5 questions you must ask cloud tech providers
If your firm is thinking of moving to the cloud, or changing its technology provider, it's vital you ask potential vendors the right questions to make sure you're confident they are up to standard, as Colin Bohanna explains.
In today’s legal landscape, law firm success requires more than just exceptional legal work. You must also find ways to enhance productivity, minimise expenses, and serve clients from anywhere.
While adopting cloud-based legal technology can help with these goals, not all tech providers are created equal – it’s your job to satisfy yourself that vendors are up to standard.
If you’re thinking of introducing (or changing) cloud technology at your firm, it’s a good idea to first assess potential tech vendors.
While it may be obvious to evaluate business factors – like a provider’s history, funding, and stability – it’s equally important to query things like the level of security and reliability they can offer. But what risks should you be mindful of, and what do you need to know from potential cloud technology vendors to make an informed decision?
Here are five questions to help guide your assessment process.
1. What are their terms of service and confidentiality policies?
As a solicitor, it’s essential – and it’s your legal and ethical responsibility – to protect and ensure client confidentiality when it comes to cybersecurity. As such, ask if they have clear and accessible:
- terms of service and privacy policies
- lawyer and client confidentiality policies (specifically, do they recognise and agree to abide by the duties of lawyer/client confidentiality?)
- contractual obligations to notify you of any demands for client information – with time for you to intervene
- What uptime (system reliability) does the vendor guarantee as part of their service level agreement?
- Is there an initial setup fee? Are there additional usage or bandwidth fees?
- Is there a cap or limitation on their ability of service, such as bandwidth caps or storage limits?
- Do they explicitly recognise your ownership of any intellectual property?
2. What is the plan for a backup of data and business continuity?
Disasters (both natural and manmade) do, unfortunately, happen.
While using cloud-based technology can help mitigate the risk of losing data if a physical disaster (such as a fire or flood) should happen at your office, cloud-tech providers must have a plan to protect your data and ensure business continuity should issues arise.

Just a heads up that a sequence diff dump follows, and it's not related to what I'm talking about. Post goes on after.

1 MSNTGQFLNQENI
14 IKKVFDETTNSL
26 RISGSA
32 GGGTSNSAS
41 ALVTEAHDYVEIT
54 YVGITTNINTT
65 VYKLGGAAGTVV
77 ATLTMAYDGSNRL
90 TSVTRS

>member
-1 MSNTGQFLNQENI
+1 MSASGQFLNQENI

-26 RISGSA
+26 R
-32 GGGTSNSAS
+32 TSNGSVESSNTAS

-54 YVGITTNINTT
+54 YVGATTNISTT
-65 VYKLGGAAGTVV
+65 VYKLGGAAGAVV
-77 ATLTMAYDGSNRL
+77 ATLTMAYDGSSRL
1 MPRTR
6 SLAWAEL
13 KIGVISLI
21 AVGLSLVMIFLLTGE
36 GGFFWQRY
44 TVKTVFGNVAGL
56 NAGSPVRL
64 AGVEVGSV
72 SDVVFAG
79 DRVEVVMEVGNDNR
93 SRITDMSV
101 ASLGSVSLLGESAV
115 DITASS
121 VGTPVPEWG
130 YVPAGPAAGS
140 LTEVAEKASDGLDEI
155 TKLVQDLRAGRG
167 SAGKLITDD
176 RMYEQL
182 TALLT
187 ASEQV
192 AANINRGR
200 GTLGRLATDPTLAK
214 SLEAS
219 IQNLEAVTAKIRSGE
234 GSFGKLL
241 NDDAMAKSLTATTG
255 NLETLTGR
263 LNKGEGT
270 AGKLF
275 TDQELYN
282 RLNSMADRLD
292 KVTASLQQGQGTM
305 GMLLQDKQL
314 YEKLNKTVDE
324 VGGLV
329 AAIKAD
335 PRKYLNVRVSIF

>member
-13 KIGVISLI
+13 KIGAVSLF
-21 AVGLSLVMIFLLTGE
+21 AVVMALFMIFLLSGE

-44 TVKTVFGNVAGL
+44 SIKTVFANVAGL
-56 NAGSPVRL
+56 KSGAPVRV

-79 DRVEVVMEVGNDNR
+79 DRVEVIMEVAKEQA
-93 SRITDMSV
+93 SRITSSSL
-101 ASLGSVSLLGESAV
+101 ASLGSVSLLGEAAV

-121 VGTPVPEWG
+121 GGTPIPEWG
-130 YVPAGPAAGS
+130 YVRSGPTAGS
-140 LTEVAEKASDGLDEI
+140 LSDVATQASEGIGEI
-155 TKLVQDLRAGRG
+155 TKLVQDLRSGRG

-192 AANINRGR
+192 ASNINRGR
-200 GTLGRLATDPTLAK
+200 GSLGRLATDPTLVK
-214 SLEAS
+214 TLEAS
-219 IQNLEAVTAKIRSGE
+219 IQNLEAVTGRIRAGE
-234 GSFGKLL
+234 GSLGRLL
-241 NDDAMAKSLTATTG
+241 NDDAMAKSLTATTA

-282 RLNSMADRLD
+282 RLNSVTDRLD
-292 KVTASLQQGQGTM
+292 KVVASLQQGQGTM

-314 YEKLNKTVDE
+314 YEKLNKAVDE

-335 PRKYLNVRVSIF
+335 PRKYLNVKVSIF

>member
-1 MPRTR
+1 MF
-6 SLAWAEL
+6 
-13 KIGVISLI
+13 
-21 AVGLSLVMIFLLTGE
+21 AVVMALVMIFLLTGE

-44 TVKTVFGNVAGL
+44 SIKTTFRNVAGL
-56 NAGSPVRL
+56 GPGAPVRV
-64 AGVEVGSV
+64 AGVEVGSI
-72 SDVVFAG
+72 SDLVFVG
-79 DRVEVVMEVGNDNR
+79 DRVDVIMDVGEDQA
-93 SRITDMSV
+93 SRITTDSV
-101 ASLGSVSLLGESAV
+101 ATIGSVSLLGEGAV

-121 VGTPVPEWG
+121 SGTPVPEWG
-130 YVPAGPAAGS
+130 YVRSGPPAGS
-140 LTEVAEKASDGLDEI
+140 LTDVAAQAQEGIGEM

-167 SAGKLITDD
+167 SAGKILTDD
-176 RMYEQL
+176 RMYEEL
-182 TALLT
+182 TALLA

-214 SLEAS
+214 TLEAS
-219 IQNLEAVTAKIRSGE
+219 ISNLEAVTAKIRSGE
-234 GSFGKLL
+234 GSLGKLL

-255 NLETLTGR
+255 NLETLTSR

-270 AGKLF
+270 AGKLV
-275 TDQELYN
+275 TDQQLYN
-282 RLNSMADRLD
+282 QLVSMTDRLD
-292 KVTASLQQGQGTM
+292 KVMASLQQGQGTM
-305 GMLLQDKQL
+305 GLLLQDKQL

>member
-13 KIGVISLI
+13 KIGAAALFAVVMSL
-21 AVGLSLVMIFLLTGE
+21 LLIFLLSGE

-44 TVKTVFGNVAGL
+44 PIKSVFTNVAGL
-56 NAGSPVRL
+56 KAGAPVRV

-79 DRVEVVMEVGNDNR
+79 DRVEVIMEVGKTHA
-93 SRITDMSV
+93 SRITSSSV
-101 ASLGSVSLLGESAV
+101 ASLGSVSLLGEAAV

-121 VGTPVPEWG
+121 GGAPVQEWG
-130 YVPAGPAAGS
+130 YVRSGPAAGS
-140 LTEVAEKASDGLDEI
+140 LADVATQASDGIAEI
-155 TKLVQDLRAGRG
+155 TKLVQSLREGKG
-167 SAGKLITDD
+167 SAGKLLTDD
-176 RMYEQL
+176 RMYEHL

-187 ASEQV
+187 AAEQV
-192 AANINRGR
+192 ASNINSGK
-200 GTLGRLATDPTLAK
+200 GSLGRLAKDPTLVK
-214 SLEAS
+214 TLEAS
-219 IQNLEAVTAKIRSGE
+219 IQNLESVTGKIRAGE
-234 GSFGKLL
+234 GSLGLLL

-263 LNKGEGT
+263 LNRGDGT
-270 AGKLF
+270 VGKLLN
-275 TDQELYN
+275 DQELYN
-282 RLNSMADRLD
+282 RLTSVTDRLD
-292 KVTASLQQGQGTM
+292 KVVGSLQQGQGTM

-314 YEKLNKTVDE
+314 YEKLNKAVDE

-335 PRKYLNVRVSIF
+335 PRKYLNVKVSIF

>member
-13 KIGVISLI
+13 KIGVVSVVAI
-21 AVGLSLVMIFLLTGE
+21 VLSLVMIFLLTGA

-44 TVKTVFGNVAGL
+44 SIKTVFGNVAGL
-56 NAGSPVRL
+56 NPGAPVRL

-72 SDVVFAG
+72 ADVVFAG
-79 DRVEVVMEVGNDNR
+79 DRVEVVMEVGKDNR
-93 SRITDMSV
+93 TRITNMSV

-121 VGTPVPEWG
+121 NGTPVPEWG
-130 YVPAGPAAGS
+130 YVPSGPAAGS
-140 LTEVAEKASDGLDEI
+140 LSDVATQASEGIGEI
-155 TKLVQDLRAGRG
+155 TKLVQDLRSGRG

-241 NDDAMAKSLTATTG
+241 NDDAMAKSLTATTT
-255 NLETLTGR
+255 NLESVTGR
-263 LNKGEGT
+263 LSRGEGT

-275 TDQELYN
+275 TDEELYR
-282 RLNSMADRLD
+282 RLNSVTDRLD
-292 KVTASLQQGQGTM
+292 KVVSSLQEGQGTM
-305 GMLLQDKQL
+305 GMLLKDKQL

- What are their documented procedures for business continuity and disaster recovery? Have those procedures been tested?
- Are there regular backups that are tested for validity? Are those backups encrypted?
- How, and how easily, could you retrieve your data from the provider, if needed?
- Can you maintain a local backup of your data?
- If you retrieve data, is it in a usable, non-proprietary format?
3. What security measures do they maintain?
Security is critical for your firm – on all fronts. Take time to investigate and understand exactly what reasonable security measures the provider offers.
- What controls to prevent unauthorised access or disclosure of information (including penetration testing) are in place?
- What features and measures (such as two-factor authentication, IP monitoring, strong password requirements, role-based access control, etc) does the provider offer for user authentication and to prevent unauthorised access?
- What are their data protection policies? Do they employ encryption at rest and in transit to protect your data?
- How often, and with what regularity (ad hoc, annually, or on some other schedule) is the provider’s security audited? Will they allow you to obtain copies of any security audits performed?
- What support and/or remedies will they provide in the event of data breaches and service availability failures?
4. What is the provider’s geolocation?
One of the key advantages of using fully cloud-based software is that cloud services let you go mobile, freeing you from on-premise servers at your office. But you still must think about where the provider is physically located.
A true cloud-based provider should be capable of maintaining multiple geographical locations to ensure data safety and residency requirements.
- Where are their servers located?
- Do they have multiple storage locations? If so, how often are they synced?
- Can they provide you with a means to satisfy any applicable data residency requirements?
5. What are the policies for termination of services?
If, in the future, you decide to terminate your use of a cloud-computing technology service, you need to know what happens next.
Are there, for example, any additional costs or penalties that your firm would incur for terminating the service? What would happen to your data and information?
Introducing cloud technology can be a great benefit to your firm, but not all providers offer the same standard of service.
By thoroughly investigating a potential provider’s policies and asking smart questions, you’ll be in a better position to evaluate their value to your firm.
For more information, read Clio’s Cloud Computing Due Diligence Checklist